Viacom and the United Church of Christ are both pushing to have the federal courts decide if the Federal Communications Commission's regulations regarding children's programming rules on digital TV ar
WASHINGTON, D.C. (The Hollywood Reporter) -- Viacom and the United Church of Christ are both pushing to have the federal courts decide if the Federal Communications Commission's regulations regarding children's programming rules on digital TV are valid.
Although both parties filed this week to have their arguments heard in court, they are seeking different outcomes. Viacom, owner of CBS and Nickelodeon, believes the rules are too restrictive, whereas the UCC believes they don't go far enough, according to documents filed with the FCC. Both parties had asked the FCC to reconsider its regulations, but apparently decided to test them in court.
Viacom is seeking to have the federal appeals court here -- usually considered to be one of the nation's most deregulatory -- to hear the case, but the UCC has asked for it to be heard in Ohio, where the church is based.
"We have problems with the order," said Gloria Tristani, the former FCC commissioner who heads the UCC's office of communication. "We want to make it stronger."
In particular, the UCC has concerns over interactive advertising, something the networks are starting to roll out on their digital platforms, Tristani said. The FCC made no decision on interactive advertising when it made its original ruling.
Although Viacom is contesting the rules, the company said it did not plan to abandon children's programming.
"Our filing today in the D.C. Circuit Court of Appeals is intended simply to preserve our legal options," the company said in a statement. "We remain committed to serving the interest of kids and parents and continuing to give them the programming they love."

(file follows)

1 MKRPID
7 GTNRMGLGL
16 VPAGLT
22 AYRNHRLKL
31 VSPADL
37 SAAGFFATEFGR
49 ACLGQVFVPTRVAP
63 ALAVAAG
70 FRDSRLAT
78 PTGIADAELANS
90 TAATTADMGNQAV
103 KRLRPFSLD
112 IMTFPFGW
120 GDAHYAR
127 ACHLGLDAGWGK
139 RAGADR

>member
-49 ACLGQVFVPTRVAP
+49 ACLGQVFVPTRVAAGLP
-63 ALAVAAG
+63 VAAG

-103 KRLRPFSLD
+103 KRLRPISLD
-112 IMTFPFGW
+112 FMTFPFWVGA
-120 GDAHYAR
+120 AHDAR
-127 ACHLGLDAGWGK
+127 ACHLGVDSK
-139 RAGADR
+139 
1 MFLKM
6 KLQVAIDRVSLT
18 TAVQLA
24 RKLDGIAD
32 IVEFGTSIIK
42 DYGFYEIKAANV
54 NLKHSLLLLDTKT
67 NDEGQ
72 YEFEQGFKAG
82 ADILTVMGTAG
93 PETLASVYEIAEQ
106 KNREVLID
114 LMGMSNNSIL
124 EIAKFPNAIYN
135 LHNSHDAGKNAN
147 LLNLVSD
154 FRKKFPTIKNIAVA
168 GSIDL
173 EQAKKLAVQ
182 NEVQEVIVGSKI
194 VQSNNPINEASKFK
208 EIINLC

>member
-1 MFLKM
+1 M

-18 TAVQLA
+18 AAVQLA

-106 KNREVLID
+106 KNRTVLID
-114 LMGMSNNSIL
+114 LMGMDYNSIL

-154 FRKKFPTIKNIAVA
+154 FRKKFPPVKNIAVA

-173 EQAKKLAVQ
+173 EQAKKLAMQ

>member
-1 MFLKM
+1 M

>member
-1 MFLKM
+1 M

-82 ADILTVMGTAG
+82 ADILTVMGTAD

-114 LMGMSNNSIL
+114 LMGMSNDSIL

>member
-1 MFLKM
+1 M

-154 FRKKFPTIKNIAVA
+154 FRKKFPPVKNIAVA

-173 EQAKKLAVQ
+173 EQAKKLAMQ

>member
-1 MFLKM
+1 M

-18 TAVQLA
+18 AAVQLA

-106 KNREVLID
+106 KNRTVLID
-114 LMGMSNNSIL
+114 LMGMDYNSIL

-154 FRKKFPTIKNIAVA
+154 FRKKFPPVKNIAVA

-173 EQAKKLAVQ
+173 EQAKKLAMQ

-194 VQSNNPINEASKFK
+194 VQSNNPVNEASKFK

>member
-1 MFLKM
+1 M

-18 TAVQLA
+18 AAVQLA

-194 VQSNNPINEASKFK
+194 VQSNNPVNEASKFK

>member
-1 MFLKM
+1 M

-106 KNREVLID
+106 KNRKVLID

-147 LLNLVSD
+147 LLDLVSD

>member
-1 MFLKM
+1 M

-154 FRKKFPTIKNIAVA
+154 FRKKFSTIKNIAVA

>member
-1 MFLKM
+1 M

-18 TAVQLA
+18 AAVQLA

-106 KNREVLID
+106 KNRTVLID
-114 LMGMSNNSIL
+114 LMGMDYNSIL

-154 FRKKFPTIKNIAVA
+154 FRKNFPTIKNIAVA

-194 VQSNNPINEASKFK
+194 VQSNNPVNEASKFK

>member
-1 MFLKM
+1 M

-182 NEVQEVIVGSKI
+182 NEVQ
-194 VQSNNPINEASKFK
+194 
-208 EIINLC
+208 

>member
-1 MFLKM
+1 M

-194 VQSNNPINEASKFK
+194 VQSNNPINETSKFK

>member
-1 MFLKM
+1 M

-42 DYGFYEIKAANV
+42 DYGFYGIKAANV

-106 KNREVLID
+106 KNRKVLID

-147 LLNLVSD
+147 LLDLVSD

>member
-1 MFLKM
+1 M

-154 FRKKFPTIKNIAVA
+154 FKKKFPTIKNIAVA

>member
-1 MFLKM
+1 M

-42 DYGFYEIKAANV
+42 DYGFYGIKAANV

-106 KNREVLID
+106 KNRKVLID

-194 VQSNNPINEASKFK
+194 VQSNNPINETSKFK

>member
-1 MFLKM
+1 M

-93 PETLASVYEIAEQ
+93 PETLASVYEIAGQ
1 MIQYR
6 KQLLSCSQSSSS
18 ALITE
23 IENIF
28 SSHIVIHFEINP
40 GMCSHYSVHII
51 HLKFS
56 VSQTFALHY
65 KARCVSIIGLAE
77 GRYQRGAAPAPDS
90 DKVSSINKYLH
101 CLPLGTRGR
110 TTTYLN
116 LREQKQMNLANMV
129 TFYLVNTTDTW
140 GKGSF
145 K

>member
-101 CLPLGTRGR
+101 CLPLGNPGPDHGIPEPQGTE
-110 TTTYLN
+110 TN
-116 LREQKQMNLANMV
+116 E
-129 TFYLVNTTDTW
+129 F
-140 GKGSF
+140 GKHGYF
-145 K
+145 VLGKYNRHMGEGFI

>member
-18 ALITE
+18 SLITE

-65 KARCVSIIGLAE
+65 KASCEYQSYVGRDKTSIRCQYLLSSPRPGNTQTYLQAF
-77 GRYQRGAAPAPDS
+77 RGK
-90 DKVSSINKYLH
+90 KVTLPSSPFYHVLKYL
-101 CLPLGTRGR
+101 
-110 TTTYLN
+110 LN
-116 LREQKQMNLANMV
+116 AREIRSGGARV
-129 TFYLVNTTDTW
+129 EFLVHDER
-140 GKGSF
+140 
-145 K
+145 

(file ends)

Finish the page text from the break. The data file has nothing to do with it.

The rules, adopted in 2004, include a requirement that three hours of educational or cultural programming air each week on a broadcaster's primary and digital multicast channels. It also limits links to commercial Web sites featured in the programming and sets limits on noneducational promotions.
Some of the rules, such as the ad limits, apply to cable and broadcast TV and analog as well as digital programming streams.
In what my be the commission's toughest ruling, it tightened requirements that allow broadcasters to pre-empt children's educational TV shows that typically air on Saturday. To qualify as core educational programming, the programming must be regularly scheduled under the current rules. The new regulation allows those programs to be pre-empted only 10% of the time.
That pre-emption limit has caused particular problems for networks carrying sports and news programming on the weekends. Because live sports telecasts from the East Coast and Midwest often air early in the day because of time differences, the networks often pre-empt viewing hours for the educational shows.